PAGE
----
VeryFirstTo targets wealthy customers who crave novel experiences

|
On the 17-day Indian Royal Tour, travelers get to rub elbows with the likes of the Udaipur royal family.
On the 17-day Indian Royal Tour, travelers get to rub elbows with the likes of the Udaipur royal family.

Want to dine at every Michelin three-starred restaurant in the world? That can be arranged for a cool $235,507.

How about visiting the world's most famous filming locations, from New York to Jordan to Australia, over the course of three months? That's doable, too: $256,211.

Those experiences and more like them are available from VeryFirstTo, a service that aggregates luxury products and experiences to get them in the hands of clients whom founder Marcel Knobil calls "early adopters." The travel products are arranged with and through tour operators, travel agencies and others in the industry who partner with VeryFirstTo to curate unique experiences.

According to Knobil, the brands with which his London-based company works want to reach these early adopters.

"First, this audience has an insatiable appetite to buy things," he said. "Second, they're not price-sensitive. They don't ask how much it is. They ask, 'When can I have it?' or, 'When can I do it?' Most importantly, especially in the age of social media, they really influence those around them."

That is why brands are partnering with Knobil's company. And VeryFirstTo earns commission on the products it packages and sells, monetizing the operation.

The H.R. Giger Bar in Gruyeres, Switzerland, is one of the stops on VeryFirstTo's "World's Most Alluring Secret Bars" trip.
The H.R. Giger Bar in Gruyeres, Switzerland, is one of the stops on VeryFirstTo's "World's Most Alluring Secret Bars" trip.

Currently, VeryFirstTo has more than 199,000 registered members, predominantly consumers seeking luxury products. While members come from around the globe, they are heavily concentrated in the U.S., Knobil said. Anyone can become a member by entering an email address at VeryFirstTo.com.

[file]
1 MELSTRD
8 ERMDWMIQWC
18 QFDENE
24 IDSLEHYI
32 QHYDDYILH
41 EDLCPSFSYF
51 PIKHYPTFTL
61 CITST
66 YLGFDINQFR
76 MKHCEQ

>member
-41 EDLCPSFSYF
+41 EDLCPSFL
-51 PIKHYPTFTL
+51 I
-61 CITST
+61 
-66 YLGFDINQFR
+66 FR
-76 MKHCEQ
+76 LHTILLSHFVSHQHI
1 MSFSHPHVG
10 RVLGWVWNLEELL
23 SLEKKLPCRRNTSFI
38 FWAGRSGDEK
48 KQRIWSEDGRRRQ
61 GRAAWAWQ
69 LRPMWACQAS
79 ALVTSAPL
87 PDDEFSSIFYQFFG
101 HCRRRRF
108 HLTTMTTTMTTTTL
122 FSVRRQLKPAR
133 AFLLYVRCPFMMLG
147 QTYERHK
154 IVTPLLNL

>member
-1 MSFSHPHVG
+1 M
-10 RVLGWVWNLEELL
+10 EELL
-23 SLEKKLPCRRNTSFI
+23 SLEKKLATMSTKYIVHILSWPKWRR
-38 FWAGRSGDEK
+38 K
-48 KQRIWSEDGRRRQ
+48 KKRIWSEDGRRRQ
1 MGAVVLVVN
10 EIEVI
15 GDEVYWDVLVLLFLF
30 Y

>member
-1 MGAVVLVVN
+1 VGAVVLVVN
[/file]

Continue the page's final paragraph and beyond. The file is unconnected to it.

VeryFirstTo's travel offerings come from a mix of sources. In some cases, a tour operator or agency approaches the company with a unique idea or experience. In others, VeryFirstTo's staff (four primary team members, with a number of consultants) dreams up scenarios and seeks out industry partners to make them happen. The hallmark of all of its travel products, Knobil said, is that they are "truly remarkable" experiences.

For example, VeryFirstTo is featuring a trip to the "World's 10 Most Photogenic Settings in One Vacation" with cameras included. The cost of the trip is $93,167, and includes stops in Indonesia, French Polynesia, the U.S., Australia, Vietnam, Nepal, Jordan, Myanmar, Brazil and Chile.

Participants will also get four cameras to use along the way. VeryFirstTo partnered with camera makers to provide the equipment and with London-based travel agency Hurlingham Travel, which is facilitating all associated travel. VeryFirstTo promises, at minimum, business class flights and junior class suites where available as well as airport transfers.

Sometimes, trips are arranged around timely events, such as "The Ultimate Christmas Trip" last December. For $78,990, it took participants to London, New York, Walt Disney World, Colombia, Paris, Singapore, Monte Carlo and Vienna, stopping at famously decorated hotels and Christmas events along the way. Hurlingham Travel also facilitated travel for that offering.

Knobil admitted that the travel is complex to arrange, but he said VeryFirstTo picks the partners best placed to deliver experiences. For example, in offering a trip built around spending time with royalty in India, the company partnered with a tour operator based there.

"When you're coming up with truly exceptional travel -- in every meaning of the word, it's never been done before -- you have to recognize you're going to have very, very challenging organizational tasks," he said. "But we feel it's worthwhile if the goal is a truly remarkable travel experience."

VeryFirstTo does not offer agents commission, but if they are interested in booking one of its products for a client, Knobil said the company would be open to the idea of a commission.

"It's actually not something that we've done, but it's certainly worth considering," he said.

Comments
JDS Travel News JDS Viewpoints JDS Africa/MI